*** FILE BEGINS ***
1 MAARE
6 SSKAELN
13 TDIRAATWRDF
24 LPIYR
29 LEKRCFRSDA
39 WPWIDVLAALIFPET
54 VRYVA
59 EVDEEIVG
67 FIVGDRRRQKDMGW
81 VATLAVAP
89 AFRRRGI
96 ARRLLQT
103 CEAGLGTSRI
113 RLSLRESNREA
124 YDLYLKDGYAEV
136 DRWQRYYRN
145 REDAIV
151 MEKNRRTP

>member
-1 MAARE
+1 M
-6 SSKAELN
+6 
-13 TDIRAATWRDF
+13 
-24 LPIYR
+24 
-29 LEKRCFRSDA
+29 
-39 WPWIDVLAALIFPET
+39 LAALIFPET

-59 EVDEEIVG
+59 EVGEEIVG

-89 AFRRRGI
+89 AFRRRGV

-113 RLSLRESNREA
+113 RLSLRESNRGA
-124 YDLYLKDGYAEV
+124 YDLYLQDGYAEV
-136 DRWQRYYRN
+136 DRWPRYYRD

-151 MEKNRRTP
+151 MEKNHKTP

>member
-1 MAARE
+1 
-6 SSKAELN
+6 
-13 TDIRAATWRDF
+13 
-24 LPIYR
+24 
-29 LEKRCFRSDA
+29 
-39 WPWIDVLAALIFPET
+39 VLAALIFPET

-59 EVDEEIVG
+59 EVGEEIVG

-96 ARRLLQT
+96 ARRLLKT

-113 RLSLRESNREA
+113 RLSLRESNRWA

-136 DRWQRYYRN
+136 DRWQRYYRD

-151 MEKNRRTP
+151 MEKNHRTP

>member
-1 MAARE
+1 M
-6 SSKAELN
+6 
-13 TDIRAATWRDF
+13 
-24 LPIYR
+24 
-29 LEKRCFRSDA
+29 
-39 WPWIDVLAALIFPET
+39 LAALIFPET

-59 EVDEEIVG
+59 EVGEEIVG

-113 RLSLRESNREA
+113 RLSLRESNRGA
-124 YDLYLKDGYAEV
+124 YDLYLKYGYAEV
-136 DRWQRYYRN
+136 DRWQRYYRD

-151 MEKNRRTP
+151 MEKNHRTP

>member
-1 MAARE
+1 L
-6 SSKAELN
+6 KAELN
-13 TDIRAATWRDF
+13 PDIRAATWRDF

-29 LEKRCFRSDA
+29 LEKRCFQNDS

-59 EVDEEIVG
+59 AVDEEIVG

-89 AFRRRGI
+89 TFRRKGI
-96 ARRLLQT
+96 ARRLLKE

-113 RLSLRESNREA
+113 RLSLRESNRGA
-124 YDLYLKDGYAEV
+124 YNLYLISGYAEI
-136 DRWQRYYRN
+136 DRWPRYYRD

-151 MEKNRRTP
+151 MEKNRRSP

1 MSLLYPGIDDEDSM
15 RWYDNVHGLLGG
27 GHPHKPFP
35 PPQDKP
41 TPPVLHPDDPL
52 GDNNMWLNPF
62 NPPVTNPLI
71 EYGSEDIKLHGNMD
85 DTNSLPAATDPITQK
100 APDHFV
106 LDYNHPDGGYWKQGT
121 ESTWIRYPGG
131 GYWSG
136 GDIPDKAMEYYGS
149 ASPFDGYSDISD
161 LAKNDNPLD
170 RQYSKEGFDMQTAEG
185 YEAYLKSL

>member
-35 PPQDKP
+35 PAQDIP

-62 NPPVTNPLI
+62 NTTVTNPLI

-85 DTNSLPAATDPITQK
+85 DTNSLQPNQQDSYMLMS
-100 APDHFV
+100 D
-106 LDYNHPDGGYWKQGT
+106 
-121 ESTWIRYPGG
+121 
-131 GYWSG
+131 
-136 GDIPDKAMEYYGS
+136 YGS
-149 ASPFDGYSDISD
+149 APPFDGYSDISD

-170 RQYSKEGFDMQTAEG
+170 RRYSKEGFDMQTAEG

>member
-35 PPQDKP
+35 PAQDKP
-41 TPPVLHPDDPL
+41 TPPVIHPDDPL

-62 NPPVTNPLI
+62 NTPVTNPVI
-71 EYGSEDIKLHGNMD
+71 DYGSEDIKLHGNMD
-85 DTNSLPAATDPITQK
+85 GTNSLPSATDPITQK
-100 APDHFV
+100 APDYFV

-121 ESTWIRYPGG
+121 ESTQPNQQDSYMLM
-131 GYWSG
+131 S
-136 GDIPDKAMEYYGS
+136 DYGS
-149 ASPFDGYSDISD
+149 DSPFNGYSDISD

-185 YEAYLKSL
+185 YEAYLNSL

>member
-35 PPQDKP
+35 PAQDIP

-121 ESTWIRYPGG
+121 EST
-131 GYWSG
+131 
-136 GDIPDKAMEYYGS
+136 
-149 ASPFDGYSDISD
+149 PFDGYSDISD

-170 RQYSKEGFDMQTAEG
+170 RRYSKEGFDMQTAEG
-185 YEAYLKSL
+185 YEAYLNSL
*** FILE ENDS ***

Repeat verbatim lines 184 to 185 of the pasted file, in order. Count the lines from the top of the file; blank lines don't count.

-149 ASPFDGYSDISD
+149 PFDGYSDISD